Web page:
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Playing The Game From The Bench

Behind Every Big League Ball Game there Is a Master Mind which
Directs the Moves of the Players--How McGraw Won Two Pennants for the
Giants from the "Bench" and Lost One by Giving the Players Too Much
Liberty--The Methods of "Connie" Mack and Other Great Leaders

The bench! To many fans who see a hundred Big League ball games each
season, this is a long, hooded structure from which the next batter
emerges and where the players sit while their club is at bat. It is also
the resort of the substitutes, manager, mascot and water cooler.

But to the ball player it is the headquarters. It is the place from which
the orders come, and it is here that the battle is planned and from here
the moves are executed. The manager sits here and pulls the wires, and
his players obey him as if they were manikins.

"The batteries for to-day's game," says the umpire, "will be Sallee and
Bresnahan for St. Louis; Wiltse and Meyers for New York."

"Bunt," says McGraw as his players scatter to take their positions on the
field. He repeats the order when they come to the bat for the first
inning, because he knows that Sallee has two weaknesses, one being that he
cannot field bunts and the other that a great deal of activity in the box
tires him out so that he weakens. A bunting game hits at both these flaws.
As soon as Bresnahan observes the plan of battle, he arranges his players
to meet the attack; draws in his third baseman, shifts the shortstop more
down the line toward third base, and is on the alert himself to gather in
slow rollers just in front of the plate. The idea is to give Sallee the
minimum opportunity to get at the ball and reduce his fielding
responsibilities to nothing or less. There is one thing about Sallee's
style known to every Big League manager. He is not half as effective with
men on the bases, for he depends largely on his deceptive motion to fool
the batters, and when he has to cut this down because runners are on the
bases, his pitching ability evaporates.

After the old Polo Grounds had been burned down in the spring of 1911, we
were playing St. Louis at American League Park one Saturday afternoon, and
the final returns of the game were about 19 to 5 in our favor, as near as
I can remember. We made thirteen runs in the first inning. Many spectators
went away from the park talking about a slaughter and a runaway score and
so on. That game was won in the very first inning when Sallee went into
the box to pitch, and McGraw had murmured that mystic word "Bunt!"

The first batters bunted, bunted, bunted in monotonous succession. Sallee
not yet in very good physical condition because it was early in the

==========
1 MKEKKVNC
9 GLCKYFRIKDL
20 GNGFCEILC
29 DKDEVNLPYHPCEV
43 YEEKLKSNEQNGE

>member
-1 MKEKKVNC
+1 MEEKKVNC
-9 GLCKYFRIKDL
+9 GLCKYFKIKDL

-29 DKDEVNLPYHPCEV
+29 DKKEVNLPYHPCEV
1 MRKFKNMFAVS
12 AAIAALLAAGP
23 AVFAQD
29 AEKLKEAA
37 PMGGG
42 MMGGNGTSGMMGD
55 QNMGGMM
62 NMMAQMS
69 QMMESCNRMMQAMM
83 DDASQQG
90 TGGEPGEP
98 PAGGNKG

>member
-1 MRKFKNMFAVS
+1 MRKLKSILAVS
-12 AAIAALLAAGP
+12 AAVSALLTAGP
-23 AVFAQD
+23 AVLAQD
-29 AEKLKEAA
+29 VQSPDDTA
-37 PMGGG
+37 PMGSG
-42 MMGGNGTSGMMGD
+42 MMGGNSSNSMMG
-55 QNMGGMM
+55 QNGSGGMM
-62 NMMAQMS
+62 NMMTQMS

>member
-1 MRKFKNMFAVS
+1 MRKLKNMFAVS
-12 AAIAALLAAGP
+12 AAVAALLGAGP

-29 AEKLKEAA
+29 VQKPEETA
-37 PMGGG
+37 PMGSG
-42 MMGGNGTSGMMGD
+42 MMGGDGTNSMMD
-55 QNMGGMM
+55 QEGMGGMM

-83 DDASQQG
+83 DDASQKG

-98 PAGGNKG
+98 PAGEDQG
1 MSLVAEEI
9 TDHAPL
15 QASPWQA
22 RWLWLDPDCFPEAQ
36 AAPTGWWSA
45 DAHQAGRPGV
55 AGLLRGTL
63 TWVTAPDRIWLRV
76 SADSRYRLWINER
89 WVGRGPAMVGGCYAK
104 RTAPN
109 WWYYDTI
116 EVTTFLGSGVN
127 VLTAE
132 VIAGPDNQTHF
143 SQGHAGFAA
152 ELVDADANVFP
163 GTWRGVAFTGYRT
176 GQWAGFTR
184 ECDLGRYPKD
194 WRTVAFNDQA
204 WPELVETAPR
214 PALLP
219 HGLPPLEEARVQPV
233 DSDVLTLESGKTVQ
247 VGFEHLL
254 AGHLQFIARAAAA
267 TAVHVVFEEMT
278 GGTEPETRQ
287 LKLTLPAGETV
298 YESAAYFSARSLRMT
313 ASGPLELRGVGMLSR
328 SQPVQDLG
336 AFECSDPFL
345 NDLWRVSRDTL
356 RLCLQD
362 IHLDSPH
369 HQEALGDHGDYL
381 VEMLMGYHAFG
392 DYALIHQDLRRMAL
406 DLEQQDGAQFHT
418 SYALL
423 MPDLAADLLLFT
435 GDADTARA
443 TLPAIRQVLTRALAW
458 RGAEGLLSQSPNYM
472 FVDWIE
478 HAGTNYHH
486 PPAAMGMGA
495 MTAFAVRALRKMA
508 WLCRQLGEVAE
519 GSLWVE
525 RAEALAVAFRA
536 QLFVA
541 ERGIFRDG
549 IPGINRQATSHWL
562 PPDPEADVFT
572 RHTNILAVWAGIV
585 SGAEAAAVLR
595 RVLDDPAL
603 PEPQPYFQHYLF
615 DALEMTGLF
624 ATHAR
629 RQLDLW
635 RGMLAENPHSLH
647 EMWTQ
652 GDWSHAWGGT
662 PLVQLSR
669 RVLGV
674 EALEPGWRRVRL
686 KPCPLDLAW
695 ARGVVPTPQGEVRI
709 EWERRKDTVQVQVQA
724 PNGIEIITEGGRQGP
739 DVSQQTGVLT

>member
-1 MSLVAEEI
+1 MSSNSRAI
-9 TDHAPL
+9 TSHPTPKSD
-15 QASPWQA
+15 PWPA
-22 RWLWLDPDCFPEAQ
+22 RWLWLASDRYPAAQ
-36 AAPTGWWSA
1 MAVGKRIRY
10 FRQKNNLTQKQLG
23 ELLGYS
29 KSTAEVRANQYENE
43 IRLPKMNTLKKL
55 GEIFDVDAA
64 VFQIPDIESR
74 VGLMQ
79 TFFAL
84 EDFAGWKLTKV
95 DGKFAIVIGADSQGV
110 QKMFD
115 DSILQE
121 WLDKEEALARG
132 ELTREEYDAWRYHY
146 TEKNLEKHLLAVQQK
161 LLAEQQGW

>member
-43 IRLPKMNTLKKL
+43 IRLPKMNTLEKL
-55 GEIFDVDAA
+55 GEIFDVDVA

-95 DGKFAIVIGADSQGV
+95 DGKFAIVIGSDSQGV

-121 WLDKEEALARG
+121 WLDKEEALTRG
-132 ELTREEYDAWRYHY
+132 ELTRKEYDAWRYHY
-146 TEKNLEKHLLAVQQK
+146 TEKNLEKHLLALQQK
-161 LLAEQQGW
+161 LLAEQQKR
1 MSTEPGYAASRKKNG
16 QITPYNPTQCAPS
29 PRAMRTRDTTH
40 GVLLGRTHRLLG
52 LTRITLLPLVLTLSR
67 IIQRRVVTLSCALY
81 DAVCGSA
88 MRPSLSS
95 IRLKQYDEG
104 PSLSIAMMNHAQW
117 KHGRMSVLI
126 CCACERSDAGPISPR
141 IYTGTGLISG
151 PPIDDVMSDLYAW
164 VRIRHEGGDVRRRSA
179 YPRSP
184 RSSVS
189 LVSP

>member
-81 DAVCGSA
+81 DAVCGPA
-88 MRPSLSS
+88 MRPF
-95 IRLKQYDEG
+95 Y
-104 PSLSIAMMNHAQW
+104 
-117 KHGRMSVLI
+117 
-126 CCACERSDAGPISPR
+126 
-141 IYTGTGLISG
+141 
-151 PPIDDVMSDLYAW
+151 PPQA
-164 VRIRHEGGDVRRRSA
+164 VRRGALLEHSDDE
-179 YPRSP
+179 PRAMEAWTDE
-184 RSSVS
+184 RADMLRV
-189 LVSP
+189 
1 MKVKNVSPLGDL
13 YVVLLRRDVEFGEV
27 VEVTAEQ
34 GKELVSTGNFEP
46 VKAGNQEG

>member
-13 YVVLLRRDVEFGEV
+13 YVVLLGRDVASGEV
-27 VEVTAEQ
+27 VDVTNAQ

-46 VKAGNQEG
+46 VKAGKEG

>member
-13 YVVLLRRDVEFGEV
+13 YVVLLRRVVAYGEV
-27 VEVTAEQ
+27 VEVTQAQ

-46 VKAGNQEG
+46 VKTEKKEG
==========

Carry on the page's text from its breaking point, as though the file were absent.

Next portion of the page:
season, was stood upon his head by this form of attack. Bresnahan redraped
his infield to try to stop this onslaught, and then McGraw switched.

"Hit it," he directed the next batter.

A line drive whistled past Mowrey's ears, the man who plays third base on
the Cardinals. He was coming in to get a bunt. Another followed. The break
had come. Bresnahan removed Sallee and put another pitcher into the box,
but once a ball club starts to hit the ball, it is like a skidding
automobile. It can't be stopped. The Giants kept on and piled up a
ridiculous and laughable score, which McGraw had made possible in the
first inning by directing his men to bunt.

The Giants won the championship of the National League in 1904 and the New
York fans gave the team credit for the victory. It was a club of young
players, and McGraw realized this fact when he started his campaign. Every
play that season was made from the bench, made by John McGraw through his
agents, his manikins, who moved according to the wires which he pulled.
And by the end of the summer his hands were badly calloused from pulling
wires, but the Giants had the pennant.

When the batter was at the plate in a critical stage, he would stall and
look to the "bench" for orders to discover whether to hit the ball out or
lay it down, whether to try the hit and run, or wait for the base runner
to attempt to steal. By stalling, I mean that he would tie his shoe or fix
his belt, or find any little excuse to delay the game so that he could get
a flash at the "bench" for orders. A shoe lace has played an important
role in many a Big League battle, as I will try to show later on in this
story. If it ever became the custom to wear button shoes, the game would
have to be revised.

As the batter looked toward the bench, McGraw might reach for his
handkerchief to blow his nose, and the batter knew it was up to him to hit
the ball out. Some days in that season of 1904 I saw McGraw blow his nose
during a game until it was red and sore on the end, and then another day,
when he had a cold in his head, he had to do without his handkerchief
because he wanted to play a bunting game. Until his cold got better, he
had to switch to another system of signs.

During that season, each coacher would keep his eye on the bench for
orders. Around McGraw revolved the game of the Giants. He was the game.
And most of that summer he spent upon the bench, because from there he
could get the best look at the diamond, and his observations were not
confined to one place or to one base runner. He was able to discover